Gigabyte has been the victim of a cyberattack, which was reportedly the work of a ransomware outfit called RansomEXX. According to The Record, the attack didn’t have an impact on any of the company’s production systems, but it did affect some internal servers. Currently, some parts of Gigabyte’s website, including its support section, are down, giving customers issues when trying to access warranty repair information and updates. The hackers who claim to have carried out the attack are reportedly threatening to release data from the company, including confidential documents from Intel, AMD, and American Megatrends.

Gigabyte is mainly known for its PC components such as motherboards and graphics cards, but it also has a line of laptops and peripherals like gaming monitors, which are often branded with the Aorus name.

According to a ransom note and dark web webpage, seen by Bleeping Computer and The Record, RansomEXX threatens to publish 112GB of data it got from Gigabyte and an American Megatrends Git repo. Bleeping Computer reports that the hackers also include screenshots of documents from Intel, AMD, and American Megatrends that are under an NDA. American Megatrends creates firmware for motherboard and computer manufacturers as well as for certain Chromebook manufacturers.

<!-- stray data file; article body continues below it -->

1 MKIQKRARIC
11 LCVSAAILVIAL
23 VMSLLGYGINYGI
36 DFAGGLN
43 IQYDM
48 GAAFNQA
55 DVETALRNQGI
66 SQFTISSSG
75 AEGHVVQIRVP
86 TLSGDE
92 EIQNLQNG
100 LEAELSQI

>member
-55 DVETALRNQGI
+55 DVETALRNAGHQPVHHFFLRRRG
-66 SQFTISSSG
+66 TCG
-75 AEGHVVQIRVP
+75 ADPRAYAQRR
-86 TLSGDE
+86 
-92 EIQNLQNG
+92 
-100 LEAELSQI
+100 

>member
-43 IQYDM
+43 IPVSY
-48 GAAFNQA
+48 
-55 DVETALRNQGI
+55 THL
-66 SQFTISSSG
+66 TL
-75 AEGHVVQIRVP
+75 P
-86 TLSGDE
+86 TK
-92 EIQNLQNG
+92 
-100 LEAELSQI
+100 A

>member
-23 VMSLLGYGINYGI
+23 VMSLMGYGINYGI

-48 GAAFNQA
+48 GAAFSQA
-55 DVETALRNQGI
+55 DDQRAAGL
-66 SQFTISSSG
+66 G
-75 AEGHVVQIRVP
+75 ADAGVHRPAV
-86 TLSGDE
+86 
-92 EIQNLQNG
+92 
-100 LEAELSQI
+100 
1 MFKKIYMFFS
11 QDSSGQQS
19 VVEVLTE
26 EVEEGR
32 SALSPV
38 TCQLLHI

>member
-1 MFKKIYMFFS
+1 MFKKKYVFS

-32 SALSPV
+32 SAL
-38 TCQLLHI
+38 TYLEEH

Various parts of Gigabyte’s website are nonfunctional.

PC manufacturers aren’t an uncommon target for hackers: earlier this year, Acer was reportedly hit with an attack by the REvil group, which would later go on to target one of Apple’s suppliers. In both cases, hackers threatened to release valuable data if the companies didn’t pay exorbitantly high ransoms of $50 million. The scourge of ransomware has also gone beyond traditional tech companies, affecting hospitals, fuel pipelines, insurance companies, and more.

In Gigabyte’s case, the sum that the hackers are seeking doesn’t yet appear to be public. Bleeping Computer reports, however, that RansomEXX’s ransom notes direct companies to contact an email address to start negotiations.

Gigabyte didn’t respond to a request for comment, but it told The Record that the company has isolated the affected servers, notified law enforcement, and is beginning an investigation. Gigabyte hasn’t publicly named RansomEXX as the responsible party.



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